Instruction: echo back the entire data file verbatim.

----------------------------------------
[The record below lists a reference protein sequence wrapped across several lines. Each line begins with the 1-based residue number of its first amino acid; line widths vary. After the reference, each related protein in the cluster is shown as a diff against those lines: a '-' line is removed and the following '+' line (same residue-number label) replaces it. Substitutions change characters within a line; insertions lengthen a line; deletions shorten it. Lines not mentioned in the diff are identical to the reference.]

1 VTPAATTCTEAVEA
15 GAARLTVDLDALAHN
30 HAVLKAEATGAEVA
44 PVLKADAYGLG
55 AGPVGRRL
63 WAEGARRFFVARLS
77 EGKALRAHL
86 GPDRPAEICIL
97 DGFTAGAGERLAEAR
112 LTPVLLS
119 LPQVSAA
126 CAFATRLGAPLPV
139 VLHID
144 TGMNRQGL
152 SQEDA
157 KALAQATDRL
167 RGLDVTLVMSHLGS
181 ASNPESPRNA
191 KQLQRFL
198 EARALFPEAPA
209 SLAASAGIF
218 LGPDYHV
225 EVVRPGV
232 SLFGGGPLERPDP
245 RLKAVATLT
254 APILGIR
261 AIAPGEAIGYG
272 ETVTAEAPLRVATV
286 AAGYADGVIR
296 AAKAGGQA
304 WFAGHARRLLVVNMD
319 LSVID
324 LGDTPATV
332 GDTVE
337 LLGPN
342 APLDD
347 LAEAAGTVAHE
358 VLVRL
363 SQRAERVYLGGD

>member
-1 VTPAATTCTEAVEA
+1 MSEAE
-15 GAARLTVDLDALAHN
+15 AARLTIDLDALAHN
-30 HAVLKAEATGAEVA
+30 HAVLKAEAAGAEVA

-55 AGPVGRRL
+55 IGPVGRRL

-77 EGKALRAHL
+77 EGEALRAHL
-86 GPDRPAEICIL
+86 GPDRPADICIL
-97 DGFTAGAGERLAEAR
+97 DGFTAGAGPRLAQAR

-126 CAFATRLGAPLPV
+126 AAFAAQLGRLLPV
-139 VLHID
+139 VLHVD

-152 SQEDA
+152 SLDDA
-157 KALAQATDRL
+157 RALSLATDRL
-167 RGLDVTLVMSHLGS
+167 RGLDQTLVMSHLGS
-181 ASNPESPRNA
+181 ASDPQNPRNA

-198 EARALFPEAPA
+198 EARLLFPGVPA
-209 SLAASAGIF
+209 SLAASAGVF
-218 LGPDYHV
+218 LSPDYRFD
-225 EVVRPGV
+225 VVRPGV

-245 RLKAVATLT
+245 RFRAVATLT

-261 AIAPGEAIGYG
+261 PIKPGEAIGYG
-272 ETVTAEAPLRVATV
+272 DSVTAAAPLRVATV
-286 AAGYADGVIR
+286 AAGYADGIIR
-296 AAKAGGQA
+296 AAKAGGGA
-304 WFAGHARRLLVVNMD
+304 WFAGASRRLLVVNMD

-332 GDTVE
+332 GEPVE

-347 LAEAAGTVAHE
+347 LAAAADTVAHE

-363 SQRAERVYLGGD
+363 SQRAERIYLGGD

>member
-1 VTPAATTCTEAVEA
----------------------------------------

[The record below lists a reference protein sequence wrapped across several lines. Each line begins with the 1-based residue number of its first amino acid; line widths vary. After the reference, each related protein in the cluster is shown as a diff against those lines: a '-' line is removed and the following '+' line (same residue-number label) replaces it. Substitutions change characters within a line; insertions lengthen a line; deletions shorten it. Lines not mentioned in the diff are identical to the reference.]

1 VTPAATTCTEAVEA
15 GAARLTVDLDALAHN
30 HAVLKAEATGAEVA
44 PVLKADAYGLG
55 AGPVGRRL
63 WAEGARRFFVARLS
77 EGKALRAHL
86 GPDRPAEICIL
97 DGFTAGAGERLAEAR
112 LTPVLLS
119 LPQVSAA
126 CAFATRLGAPLPV
139 VLHID
144 TGMNRQGL
152 SQEDA
157 KALAQATDRL
167 RGLDVTLVMSHLGS
181 ASNPESPRNA
191 KQLQRFL
198 EARALFPEAPA
209 SLAASAGIF
218 LGPDYHV
225 EVVRPGV
232 SLFGGGPLERPDP
245 RLKAVATLT
254 APILGIR
261 AIAPGEAIGYG
272 ETVTAEAPLRVATV
286 AAGYADGVIR
296 AAKAGGQA
304 WFAGHARRLLVVNMD
319 LSVID
324 LGDTPATV
332 GDTVE
337 LLGPN
342 APLDD
347 LAEAAGTVAHE
358 VLVRL
363 SQRAERVYLGGD

>member
-1 VTPAATTCTEAVEA
+1 MSEAE
-15 GAARLTVDLDALAHN
+15 AARLTIDLDALAHN
-30 HAVLKAEATGAEVA
+30 HAVLKAEAAGAEVA

-55 AGPVGRRL
+55 IGPVGRRL

-77 EGKALRAHL
+77 EGEALRAHL
-86 GPDRPAEICIL
+86 GPDRPADICIL
-97 DGFTAGAGERLAEAR
+97 DGFTAGAGPRLAQAR

-126 CAFATRLGAPLPV
+126 AAFAAQLGRLLPV
-139 VLHID
+139 VLHVD

-152 SQEDA
+152 SLDDA
-157 KALAQATDRL
+157 RALSLATDRL
-167 RGLDVTLVMSHLGS
+167 RGLDQTLVMSHLGS
-181 ASNPESPRNA
+181 ASDPQNPRNA

-198 EARALFPEAPA
+198 EARLLFPGVPA
-209 SLAASAGIF
+209 SLAASAGVF
-218 LGPDYHV
+218 LSPDYRFD
-225 EVVRPGV
+225 VVRPGV

-245 RLKAVATLT
+245 RFRAVATLT

-261 AIAPGEAIGYG
+261 PIKPGEAIGYG
-272 ETVTAEAPLRVATV
+272 DSVTAAAPLRVATV
-286 AAGYADGVIR
+286 AAGYADGIIR
-296 AAKAGGQA
+296 AAKAGGGA
-304 WFAGHARRLLVVNMD
+304 WFAGASRRLLVVNMD

-332 GDTVE
+332 GEPVE

-347 LAEAAGTVAHE
+347 LAAAADTVAHE

-363 SQRAERVYLGGD
+363 SQRAERIYLGGD

>member
-1 VTPAATTCTEAVEA